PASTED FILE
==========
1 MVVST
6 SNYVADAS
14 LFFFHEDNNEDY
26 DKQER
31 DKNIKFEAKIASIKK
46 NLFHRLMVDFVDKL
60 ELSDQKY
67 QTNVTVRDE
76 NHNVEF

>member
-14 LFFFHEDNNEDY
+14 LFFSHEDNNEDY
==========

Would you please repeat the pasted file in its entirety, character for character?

1 MVVST
6 SNYVADAS
14 LFFFHEDNNEDY
26 DKQER
31 DKNIKFEAKIASIKK
46 NLFHRLMVDFVDKL
60 ELSDQKY
67 QTNVTVRDE
76 NHNVEF

>member
-14 LFFFHEDNNEDY
+14 LFFSHEDNNEDY